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For revitalizing the US economy, Trump takes credit, even when he was not in office for 100 days.

But the president’s promises to the world’s biggest markets may come with an unwelcome corollary as a rising dollar may threaten Trump’s campaign promises.

In an interview to Wall Street Journal, Trump acknowledged, “I think our dollar is getting too strong and partially that’s my fault because people have confidence in me,” he said. “That will hurt ultimately.”

Economy is in increasingly good health and Wall Street has hit successive records that were boosted by president’s promises of cutting taxes, spending on infrastructure and slashing regulations. Because of this, investors have pumped cash into American equities that resulted in driving up a dollar. Dollar is up by 6% against a basket of 6 major currencies of the world.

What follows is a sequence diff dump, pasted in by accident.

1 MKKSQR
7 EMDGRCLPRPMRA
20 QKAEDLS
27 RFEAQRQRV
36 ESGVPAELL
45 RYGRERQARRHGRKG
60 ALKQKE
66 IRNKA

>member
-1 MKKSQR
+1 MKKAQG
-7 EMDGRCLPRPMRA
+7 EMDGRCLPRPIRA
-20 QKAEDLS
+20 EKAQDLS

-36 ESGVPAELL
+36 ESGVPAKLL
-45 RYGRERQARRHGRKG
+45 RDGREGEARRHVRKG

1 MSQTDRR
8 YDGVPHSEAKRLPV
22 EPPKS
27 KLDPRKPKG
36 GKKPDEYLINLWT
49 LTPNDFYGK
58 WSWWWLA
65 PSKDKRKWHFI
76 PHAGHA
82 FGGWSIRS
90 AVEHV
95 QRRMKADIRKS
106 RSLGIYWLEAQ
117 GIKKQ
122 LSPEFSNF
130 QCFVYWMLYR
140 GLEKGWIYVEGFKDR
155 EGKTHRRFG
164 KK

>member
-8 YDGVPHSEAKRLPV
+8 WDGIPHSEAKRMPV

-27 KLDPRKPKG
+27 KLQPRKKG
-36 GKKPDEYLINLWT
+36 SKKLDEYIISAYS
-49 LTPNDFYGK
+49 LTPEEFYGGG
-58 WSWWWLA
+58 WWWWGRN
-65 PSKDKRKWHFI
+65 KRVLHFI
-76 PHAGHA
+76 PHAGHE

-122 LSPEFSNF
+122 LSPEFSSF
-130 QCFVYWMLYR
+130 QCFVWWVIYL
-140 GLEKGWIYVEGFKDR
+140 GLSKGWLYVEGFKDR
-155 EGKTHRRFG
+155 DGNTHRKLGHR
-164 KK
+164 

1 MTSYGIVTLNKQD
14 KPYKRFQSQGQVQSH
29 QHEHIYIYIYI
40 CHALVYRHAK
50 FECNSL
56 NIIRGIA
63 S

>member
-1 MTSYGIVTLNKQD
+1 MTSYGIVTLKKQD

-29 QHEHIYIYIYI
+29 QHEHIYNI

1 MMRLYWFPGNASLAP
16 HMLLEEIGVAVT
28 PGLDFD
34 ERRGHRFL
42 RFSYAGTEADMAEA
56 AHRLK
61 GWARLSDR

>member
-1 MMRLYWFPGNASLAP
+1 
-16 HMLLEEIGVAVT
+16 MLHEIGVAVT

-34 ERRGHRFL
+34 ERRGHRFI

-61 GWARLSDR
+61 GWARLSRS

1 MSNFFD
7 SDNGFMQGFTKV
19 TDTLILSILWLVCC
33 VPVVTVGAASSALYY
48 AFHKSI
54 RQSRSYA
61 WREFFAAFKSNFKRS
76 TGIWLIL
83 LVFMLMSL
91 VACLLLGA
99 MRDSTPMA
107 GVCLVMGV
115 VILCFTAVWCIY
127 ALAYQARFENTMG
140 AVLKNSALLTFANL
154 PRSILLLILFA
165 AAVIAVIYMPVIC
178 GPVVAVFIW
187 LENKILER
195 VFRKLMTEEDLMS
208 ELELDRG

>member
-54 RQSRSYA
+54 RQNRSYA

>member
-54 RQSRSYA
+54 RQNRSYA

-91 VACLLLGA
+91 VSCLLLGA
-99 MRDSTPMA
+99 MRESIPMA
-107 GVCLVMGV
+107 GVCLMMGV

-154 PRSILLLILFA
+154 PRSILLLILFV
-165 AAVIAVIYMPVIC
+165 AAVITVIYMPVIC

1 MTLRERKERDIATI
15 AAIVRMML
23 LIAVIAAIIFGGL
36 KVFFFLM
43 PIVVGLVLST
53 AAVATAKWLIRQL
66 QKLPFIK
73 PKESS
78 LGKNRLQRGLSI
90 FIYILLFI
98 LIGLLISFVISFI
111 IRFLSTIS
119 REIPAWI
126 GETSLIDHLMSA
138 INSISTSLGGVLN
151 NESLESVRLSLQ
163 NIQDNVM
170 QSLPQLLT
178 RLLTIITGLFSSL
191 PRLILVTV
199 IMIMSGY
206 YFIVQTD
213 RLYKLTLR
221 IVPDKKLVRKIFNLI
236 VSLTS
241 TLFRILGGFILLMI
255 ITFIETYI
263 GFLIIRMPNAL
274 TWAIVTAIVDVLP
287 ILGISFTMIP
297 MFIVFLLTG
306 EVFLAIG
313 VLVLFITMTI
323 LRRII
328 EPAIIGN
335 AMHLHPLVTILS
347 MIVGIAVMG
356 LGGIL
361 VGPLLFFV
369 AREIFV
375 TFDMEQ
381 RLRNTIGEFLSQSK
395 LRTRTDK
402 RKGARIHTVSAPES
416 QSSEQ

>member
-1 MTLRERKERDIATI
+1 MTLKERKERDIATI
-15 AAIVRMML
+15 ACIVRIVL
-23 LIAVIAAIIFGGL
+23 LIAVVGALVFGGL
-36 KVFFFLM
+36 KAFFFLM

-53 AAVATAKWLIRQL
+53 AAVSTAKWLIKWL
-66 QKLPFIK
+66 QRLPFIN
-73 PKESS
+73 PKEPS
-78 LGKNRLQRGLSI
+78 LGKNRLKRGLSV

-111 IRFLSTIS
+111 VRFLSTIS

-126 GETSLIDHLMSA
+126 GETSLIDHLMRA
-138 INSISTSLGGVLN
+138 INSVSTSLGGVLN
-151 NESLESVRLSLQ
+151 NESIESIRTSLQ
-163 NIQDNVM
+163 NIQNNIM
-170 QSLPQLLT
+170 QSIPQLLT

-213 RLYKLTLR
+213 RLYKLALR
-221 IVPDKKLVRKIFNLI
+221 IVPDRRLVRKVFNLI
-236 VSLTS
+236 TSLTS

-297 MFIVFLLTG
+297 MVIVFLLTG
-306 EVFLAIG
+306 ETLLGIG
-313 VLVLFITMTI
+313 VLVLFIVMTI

Barry Bosworth, a senior fellow at the Brookings Institution, said, “The dollar is high because the US economy is a stronger performer right now than any other advanced economy.”

A strong dollar policy is strictly defended by U.S. since mid-1990s, saying for a robust, attractive economy, dollar stood strong.

On the other hand, to dull the effect of rising dollar Trump’s only hope is to use import duties to make foreign goods less competitive.


Bill Collins

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